2019, my musical year in review

by Steve, December 23rd, 2019

Dear diary and clever internet spies, This year I: Learned to play the bass (again, still, different). Quit one band, started another. Recorded a #YOLO Christmas EP in a week, mastered it and got it on the streaming services just in time for Christmas (see above). Marked 30 years in Oregon as of November.

When I moved to Oregon in 1989, I was playing my Fender basses in the jam band I moved here with. In Iowa City, I had borrowed Mr. Y’s Ampeg Baby bass. I never found out where he got it, but his wife was Cuban, and those things were popular on the island and in NYC, so maybe it was hers. I hadn’t gotten into Afro-Cuban music yet, so I wouldn’t have been interested. I loved playing that upright; I played it on Carmen Miranda on Totem Soul’s 1980s cassette release “What’s it to ya” and on charity gig at Gabe’s. I thought maybe I’d get a real double bass when I got to Oregon.

But the band broke up, and I got back into winds, bought a sax, studied classical on clarinet, learned some jazz, played lead alto sax in a latin band, and never bought that bass.

I took 20 years off from music to raise a family, notwithstanding playing clarinet and handbells with my girl, and leading the handbell combo, playing either electric guitar or bass guitar with my girl on the drums, her bf on guitar, and sometimes A on the keys to accompany the high school handbell choir at the Universalist Social Club and Bumper Sticker Society. Mostly we played slightly outdated pop songs arranged for bells: Katy Perry and Cold Play. Making music with your kid is top shelf; I don’t even care if the arrangements are dorky af. I recommend it. It got me reading on bass again (or really for the first time), so that was good.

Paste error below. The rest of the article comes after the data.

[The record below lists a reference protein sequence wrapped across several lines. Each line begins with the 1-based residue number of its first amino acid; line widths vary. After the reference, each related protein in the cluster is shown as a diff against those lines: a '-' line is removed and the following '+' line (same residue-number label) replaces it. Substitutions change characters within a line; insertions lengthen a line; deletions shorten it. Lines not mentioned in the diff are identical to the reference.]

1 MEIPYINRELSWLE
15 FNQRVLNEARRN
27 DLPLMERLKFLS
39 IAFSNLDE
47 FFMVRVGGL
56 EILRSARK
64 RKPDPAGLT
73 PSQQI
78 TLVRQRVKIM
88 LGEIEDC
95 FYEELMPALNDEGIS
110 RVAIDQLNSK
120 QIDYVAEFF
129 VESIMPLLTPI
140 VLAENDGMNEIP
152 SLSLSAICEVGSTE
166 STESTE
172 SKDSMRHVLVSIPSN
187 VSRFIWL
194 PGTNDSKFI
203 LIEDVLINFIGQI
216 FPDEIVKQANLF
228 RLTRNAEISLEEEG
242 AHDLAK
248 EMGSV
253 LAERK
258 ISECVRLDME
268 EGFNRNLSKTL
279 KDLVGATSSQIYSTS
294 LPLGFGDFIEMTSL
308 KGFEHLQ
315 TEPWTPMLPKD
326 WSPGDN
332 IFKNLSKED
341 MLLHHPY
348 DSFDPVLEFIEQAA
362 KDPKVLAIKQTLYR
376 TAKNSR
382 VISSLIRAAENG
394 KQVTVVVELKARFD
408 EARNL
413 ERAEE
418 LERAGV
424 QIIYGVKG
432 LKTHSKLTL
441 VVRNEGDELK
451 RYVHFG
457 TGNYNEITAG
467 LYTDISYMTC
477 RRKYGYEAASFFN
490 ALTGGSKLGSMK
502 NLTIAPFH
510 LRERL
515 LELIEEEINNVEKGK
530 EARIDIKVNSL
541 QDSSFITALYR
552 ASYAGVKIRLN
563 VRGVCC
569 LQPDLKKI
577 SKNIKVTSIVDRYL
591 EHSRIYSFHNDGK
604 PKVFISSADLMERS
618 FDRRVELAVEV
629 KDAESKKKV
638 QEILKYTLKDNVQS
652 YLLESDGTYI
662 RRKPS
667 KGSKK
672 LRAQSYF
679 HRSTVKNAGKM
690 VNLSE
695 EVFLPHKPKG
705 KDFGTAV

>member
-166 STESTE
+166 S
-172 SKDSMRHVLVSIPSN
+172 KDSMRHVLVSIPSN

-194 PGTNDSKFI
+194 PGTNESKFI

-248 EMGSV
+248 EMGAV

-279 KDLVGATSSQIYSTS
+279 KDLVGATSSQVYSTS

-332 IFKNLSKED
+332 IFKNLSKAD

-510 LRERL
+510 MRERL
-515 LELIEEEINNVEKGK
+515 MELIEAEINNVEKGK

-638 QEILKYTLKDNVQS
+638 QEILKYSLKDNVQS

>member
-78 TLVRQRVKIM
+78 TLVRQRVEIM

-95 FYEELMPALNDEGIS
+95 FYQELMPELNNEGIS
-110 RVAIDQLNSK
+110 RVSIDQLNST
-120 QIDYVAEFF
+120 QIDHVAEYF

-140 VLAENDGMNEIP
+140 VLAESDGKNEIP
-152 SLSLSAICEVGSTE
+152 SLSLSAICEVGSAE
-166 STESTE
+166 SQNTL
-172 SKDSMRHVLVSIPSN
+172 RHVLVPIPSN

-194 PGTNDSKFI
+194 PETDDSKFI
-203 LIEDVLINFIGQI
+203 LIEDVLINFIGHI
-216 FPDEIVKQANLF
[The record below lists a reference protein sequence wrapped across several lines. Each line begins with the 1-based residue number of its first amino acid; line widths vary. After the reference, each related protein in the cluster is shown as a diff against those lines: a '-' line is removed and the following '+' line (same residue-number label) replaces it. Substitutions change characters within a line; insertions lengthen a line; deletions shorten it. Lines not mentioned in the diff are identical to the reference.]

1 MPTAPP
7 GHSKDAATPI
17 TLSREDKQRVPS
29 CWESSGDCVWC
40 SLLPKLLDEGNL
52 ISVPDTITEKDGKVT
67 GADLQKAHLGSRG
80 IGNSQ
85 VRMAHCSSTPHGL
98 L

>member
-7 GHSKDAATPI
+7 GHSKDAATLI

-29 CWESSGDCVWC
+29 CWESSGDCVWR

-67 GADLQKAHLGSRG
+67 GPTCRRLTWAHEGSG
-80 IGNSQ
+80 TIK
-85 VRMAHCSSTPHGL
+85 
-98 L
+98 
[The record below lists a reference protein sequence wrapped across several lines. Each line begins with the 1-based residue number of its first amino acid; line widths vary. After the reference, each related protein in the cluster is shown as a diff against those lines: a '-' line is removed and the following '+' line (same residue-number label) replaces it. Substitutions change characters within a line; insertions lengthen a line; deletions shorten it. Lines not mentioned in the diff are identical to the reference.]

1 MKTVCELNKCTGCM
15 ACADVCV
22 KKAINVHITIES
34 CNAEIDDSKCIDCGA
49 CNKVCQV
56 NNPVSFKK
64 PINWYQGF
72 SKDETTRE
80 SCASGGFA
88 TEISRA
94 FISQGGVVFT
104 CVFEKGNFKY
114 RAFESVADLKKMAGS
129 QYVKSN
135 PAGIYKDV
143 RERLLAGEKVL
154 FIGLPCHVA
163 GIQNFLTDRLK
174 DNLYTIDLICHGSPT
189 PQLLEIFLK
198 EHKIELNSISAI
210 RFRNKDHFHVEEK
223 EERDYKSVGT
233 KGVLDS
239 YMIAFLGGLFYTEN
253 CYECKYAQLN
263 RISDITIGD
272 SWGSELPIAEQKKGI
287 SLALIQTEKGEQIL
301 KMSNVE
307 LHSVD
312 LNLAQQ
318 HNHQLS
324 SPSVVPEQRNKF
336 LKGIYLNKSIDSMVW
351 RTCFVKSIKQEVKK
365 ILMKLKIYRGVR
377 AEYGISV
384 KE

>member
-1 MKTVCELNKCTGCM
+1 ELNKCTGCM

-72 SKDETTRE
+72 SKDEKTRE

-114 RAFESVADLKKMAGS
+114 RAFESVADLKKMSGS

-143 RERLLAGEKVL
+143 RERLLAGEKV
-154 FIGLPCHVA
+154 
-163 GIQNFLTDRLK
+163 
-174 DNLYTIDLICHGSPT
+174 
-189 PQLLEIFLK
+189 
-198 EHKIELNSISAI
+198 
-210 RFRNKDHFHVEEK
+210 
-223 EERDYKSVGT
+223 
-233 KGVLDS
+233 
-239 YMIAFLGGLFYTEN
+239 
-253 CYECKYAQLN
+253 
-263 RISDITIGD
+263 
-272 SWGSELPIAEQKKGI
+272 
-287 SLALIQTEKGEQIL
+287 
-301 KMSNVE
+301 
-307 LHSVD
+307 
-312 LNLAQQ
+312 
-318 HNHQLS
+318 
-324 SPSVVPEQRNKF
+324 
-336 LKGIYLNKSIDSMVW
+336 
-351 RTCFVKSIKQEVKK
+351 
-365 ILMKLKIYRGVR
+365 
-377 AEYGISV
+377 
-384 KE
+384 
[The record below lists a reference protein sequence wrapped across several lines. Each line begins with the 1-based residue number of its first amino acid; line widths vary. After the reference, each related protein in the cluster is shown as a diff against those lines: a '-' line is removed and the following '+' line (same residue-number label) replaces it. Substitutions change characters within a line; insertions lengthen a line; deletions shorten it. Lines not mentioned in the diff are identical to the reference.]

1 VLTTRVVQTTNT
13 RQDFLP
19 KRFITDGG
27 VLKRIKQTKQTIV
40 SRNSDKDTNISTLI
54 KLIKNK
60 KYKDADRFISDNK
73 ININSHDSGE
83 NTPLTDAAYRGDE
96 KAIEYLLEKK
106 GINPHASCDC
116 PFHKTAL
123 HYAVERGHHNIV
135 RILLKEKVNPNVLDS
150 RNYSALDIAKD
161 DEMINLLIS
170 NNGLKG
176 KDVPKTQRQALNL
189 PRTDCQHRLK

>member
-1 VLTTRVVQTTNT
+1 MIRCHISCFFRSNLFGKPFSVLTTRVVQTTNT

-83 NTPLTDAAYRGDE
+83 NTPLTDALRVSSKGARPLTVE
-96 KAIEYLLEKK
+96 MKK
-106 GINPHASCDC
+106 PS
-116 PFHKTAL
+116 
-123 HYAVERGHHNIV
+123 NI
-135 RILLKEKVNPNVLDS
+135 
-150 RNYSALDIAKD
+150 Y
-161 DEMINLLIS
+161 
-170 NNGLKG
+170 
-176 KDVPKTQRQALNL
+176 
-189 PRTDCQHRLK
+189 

With the kids older, and with me getting settled into an emptying nest, last year for my B-day I bought myself an double bass (a.k.a. string bass, upright bass, contrabass, bass viol, standup bass, doghouse bass, bass fiddle, bass violin, bull fiddle, etc.). It’s a 1938 Kay, a brand prized for its durability and serviceability. It came with a bow (German, or underhanded), which I’d never used before.

This year I learned how to play the thing. I figured out how to hold it and do some basic bowing from YouTube. Then with the expert guidance of Teacher D., started working through Franz Simandl’s 1881 New Method for the Double Bass (still the standard for classical and jazz fundamentals) and learned some new (to me) approaches to jazz.

I can’t remember when I met Tall T on Craig’s List, I think was early 2019, but we had some fun. He’s an ex-con (he was framed) biker dude with a solid book of originals in a 60s and 70s rock idiom. Not my groove, so it never really clicked. That man is a gem, though, and it gave me the opportunity to work with drummer H, who was the long-time house drummer for the Groundlings in L.A., along with a guy who now tours with Brian Wilson and got us comps to his show at the schnitz with The Zombies opening. So, that put me like one or two degrees of separation from the friggin Beach Boys? Who’d a thunk it. (Which brings us to another 2019 milestone: the the first time I saw a rock star escorted on stage with a walker.)